Sunday, September 21, 2008

Bizarre and Interesting Hikers on the Trail

Have you ever meet any interesting characters while out on the trail? Do you have any good stories about an encounter with a strange or unusual hiker? I’d love to hear about them.

I have three stories I’d like to share: one was a bit unsettling at the time, one that was truly absurd, and the other a unique and interesting one.

Back in the mid-Eighties I did a short evening hike with a small group to one of the overlooks in Red River Gorge in central Kentucky. Just before reaching the Chimney Rock overlook, an extended Vietnamese family passed us heading back towards the trailhead. We exchanged greetings, thought they looked like nice enough people, and didn’t think anything more about it.

Roughly fifteen minutes later we began hearing some shouting from at least two different locations in the valley below us. Although we couldn’t understand what was being said, it didn’t sound particularly friendly. Another thirty minutes or so passed before we decided to head back up the trail before it got too dark. We hadn’t walked too far when three guys, dressed in full battle fatigues, with war-painted faces and large hunting knives sticking out of their belts, approached us from the opposite direction.

Red River Gorge is in the Daniel Boone National Forest where hunting isn’t allowed. So, obviously, these guys weren’t hunters. Needless to say we were a little taken aback as they approached us. They proceeded to ask us if we had seen any “gooks”, which was a common disparaging term used to describe North Vietnamese soldiers during the Vietnam War. We immediately knew who they were looking for. Although we had just passed the Vietnamese family less than an hour before, we played dumb and told them we hadn’t seen anybody.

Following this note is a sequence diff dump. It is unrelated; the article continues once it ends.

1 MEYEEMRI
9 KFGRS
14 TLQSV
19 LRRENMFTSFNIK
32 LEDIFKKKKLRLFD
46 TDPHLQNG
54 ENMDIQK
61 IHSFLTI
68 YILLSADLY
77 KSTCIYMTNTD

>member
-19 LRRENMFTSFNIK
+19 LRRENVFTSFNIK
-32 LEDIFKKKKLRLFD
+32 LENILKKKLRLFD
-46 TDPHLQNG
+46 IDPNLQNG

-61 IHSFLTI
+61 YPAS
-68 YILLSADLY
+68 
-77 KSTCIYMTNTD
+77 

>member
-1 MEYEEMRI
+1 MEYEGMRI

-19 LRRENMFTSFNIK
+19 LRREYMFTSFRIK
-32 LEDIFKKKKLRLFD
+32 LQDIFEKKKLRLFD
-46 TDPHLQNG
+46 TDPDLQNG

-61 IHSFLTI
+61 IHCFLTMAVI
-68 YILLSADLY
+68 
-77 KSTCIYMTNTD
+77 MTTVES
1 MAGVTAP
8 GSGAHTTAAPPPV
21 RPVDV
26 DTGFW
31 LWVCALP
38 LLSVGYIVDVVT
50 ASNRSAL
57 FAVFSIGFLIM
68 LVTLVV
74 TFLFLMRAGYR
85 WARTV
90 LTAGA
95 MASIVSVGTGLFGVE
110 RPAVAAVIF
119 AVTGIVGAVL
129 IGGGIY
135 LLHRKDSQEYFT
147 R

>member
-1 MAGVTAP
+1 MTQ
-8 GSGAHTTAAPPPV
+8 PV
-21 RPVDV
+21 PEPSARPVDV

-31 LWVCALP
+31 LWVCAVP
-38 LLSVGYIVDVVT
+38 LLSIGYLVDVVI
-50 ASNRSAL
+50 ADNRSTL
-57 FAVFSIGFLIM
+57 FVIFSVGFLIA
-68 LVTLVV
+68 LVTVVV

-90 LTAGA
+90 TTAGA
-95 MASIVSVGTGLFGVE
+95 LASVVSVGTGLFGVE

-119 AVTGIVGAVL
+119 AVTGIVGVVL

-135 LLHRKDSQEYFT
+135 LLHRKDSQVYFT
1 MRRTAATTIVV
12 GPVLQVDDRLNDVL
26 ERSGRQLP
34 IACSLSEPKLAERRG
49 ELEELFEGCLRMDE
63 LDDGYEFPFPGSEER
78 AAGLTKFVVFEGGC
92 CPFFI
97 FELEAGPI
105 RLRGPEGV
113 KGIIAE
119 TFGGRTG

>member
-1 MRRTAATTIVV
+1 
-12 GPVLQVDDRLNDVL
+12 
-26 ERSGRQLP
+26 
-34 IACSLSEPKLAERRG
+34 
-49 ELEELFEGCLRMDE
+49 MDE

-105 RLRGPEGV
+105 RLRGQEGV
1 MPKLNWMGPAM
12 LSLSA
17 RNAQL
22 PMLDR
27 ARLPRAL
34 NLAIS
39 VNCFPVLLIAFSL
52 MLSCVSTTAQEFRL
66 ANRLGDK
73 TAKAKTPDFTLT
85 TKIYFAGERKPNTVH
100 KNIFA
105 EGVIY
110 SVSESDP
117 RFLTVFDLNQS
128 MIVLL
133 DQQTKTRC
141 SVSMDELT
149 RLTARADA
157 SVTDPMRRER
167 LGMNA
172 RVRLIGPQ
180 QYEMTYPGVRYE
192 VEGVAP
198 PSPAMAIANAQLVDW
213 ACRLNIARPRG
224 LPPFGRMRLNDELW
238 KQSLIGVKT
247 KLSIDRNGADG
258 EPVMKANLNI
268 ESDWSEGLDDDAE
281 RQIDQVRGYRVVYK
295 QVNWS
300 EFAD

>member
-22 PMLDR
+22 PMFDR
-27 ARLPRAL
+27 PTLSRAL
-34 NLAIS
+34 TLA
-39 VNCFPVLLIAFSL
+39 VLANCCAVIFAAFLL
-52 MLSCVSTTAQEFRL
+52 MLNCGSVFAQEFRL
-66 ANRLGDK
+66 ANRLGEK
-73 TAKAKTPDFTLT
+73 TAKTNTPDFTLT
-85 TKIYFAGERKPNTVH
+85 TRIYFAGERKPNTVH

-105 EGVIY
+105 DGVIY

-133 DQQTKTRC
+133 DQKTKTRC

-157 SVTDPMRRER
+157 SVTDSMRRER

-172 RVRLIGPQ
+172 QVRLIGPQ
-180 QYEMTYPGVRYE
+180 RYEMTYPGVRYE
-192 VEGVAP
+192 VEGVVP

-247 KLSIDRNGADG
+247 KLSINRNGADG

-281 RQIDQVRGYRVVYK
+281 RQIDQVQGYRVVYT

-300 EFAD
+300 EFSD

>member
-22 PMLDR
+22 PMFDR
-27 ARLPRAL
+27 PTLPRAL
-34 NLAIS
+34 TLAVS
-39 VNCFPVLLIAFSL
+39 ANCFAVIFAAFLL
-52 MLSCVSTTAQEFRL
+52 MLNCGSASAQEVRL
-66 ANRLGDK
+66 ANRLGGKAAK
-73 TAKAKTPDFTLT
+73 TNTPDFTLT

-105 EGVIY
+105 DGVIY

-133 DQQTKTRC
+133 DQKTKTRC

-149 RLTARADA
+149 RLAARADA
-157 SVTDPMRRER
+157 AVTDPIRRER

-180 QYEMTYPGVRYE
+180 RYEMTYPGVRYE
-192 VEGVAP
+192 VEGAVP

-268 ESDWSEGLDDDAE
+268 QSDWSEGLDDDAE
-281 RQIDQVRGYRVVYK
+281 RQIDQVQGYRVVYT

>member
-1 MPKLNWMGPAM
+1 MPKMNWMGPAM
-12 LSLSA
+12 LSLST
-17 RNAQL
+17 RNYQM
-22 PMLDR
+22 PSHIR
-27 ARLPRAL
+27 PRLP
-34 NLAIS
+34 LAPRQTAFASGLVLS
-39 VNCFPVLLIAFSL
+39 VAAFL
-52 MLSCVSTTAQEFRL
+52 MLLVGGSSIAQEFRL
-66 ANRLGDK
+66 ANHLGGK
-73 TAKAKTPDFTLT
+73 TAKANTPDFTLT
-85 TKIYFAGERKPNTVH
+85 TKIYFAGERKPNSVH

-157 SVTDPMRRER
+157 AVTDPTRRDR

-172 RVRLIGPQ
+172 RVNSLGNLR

To this day we have no idea what was going on that evening in the Gorge, but I can say with certainty that it didn’t appear to be a good situation.

My absurd hiking story occurred in the Grand Tetons a few years ago. We were hiking the Cascade Canyon Trail when we came upon a large group of people making a great deal of noise. The “leader” of this group, a muscular guy without a shirt and wearing a bandana, whom we appropriately nicknamed “Rambo”, was banging the ground with an extra-large stick. He and his group of about ten were all yelling at a young black bear walking just in front them along the trail. Recognizing their accents, we assumed they were tourists from Germany.

The absurd part of this story is that the bear didn’t care how loud these people yelled. He continued strolling down the trail at his own leisurely pace. With the Germans leading the way, we literally followed the bear for at least a mile before the bear decided he had had enough and meandered off into the woods.

My final story occurred on the Dream Lake Trail in Rocky Mountain National Park. About a mile into the hike we came across a group of about 30 Buddhist monks from Vietnam, all dressed in traditional clothes. They were taking part in a Buddhist monk convention in Estes Park and decided they wanted to do a little hiking in the mountains. We spoke with a couple of them and even had a picture taken with one of them. They were all very friendly. It was one of the most unique and memorable hikes that I’ve ever been on.

What about you? Do you have any interesting, bizarre, or unique hiking stories?


Jeff
HikingintheSmokys.com Detailed information on trails in the Smoky Mountains; includes trail descriptions, key features, pictures, video, maps, elevation profiles, news, hiking gear store, and more.

1 comment:

martinlt said...

Most memorable character for me, (doesn't hold a candle to yours!) - I met a retired admiral (US Navy) who could out hike most half his age (he was in his 70s). He couldn't understand why we couldn't keep up with him. He used two hiking poles as a skier on a slope, long legs, long strides- an inspiration!